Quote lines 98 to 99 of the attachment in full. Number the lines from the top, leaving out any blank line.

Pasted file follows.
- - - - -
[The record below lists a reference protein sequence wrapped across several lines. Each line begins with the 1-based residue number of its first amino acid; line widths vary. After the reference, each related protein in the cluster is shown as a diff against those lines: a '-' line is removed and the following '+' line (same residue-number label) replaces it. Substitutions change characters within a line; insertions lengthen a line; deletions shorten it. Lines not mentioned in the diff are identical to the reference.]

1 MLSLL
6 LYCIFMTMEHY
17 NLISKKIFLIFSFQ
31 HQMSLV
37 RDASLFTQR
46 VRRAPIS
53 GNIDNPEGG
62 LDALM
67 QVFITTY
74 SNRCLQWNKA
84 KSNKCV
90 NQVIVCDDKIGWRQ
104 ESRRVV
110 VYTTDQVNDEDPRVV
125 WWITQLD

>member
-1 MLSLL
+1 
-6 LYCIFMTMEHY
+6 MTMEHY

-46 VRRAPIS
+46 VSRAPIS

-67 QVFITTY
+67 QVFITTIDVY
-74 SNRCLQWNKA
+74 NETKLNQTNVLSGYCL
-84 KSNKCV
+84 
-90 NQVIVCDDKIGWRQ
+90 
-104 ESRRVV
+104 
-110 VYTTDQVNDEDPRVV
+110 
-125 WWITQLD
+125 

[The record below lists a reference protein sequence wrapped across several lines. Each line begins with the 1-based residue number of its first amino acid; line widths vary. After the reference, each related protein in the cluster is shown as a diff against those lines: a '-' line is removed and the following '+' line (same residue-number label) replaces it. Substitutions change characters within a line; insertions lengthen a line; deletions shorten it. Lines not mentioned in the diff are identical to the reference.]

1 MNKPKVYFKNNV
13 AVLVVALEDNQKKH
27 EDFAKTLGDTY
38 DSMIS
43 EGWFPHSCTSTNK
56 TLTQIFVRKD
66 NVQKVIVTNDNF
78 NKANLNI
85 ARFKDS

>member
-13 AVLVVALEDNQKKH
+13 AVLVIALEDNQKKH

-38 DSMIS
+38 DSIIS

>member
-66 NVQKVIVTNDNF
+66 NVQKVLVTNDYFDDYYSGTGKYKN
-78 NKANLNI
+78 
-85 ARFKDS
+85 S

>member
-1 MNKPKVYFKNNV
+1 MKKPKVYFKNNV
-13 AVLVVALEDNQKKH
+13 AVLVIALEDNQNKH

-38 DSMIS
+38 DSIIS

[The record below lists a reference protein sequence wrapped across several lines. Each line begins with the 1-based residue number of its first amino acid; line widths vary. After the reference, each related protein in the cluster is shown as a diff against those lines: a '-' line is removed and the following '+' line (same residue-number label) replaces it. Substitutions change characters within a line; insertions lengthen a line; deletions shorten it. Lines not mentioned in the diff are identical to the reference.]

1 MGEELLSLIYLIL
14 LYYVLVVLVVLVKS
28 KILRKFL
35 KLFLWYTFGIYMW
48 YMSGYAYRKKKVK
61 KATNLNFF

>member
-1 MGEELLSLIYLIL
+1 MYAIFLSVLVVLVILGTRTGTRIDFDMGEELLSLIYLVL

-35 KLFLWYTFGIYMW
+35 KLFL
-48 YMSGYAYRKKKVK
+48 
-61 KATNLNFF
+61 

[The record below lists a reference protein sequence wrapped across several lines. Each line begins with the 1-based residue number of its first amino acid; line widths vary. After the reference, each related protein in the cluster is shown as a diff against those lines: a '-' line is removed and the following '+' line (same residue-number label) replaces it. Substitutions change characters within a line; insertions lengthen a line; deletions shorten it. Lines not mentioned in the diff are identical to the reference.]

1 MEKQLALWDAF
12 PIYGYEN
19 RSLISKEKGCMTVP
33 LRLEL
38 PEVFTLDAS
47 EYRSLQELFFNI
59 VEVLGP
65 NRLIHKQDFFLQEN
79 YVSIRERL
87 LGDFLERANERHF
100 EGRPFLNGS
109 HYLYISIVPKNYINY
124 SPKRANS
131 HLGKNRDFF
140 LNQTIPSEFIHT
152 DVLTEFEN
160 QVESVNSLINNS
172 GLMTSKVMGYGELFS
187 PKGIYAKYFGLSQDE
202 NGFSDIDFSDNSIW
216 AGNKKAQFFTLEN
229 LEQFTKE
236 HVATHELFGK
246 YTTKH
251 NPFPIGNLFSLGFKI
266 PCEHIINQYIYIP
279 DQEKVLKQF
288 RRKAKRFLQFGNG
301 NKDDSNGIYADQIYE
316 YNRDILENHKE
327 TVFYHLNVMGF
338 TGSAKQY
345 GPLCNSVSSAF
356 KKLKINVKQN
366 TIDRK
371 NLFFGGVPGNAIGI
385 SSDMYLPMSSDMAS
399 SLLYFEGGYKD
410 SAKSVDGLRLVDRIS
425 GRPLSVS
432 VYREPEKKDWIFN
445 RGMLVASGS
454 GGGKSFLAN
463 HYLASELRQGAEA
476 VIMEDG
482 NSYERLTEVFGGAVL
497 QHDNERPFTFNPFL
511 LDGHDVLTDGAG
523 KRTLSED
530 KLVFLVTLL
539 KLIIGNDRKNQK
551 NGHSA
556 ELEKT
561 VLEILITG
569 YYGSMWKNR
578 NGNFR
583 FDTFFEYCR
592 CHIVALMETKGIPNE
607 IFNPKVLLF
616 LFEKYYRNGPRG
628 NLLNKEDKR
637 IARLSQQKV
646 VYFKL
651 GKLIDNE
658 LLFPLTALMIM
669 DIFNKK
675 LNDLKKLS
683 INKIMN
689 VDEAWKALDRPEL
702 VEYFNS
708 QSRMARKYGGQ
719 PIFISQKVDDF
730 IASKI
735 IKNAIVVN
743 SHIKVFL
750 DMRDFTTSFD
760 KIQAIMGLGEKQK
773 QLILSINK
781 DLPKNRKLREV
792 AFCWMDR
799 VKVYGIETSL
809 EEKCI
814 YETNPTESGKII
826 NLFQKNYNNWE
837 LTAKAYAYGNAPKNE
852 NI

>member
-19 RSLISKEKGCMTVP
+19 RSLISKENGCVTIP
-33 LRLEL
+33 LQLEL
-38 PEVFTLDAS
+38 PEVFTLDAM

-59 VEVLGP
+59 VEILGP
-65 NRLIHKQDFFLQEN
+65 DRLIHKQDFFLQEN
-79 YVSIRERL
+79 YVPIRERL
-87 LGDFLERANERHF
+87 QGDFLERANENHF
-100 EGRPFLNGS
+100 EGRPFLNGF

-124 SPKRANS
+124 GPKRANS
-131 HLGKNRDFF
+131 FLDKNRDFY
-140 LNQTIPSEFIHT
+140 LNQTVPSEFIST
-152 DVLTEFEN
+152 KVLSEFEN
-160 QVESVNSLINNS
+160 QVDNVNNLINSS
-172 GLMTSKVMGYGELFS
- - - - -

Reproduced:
140 LNQTIPSEFIHT
152 DVLTEFEN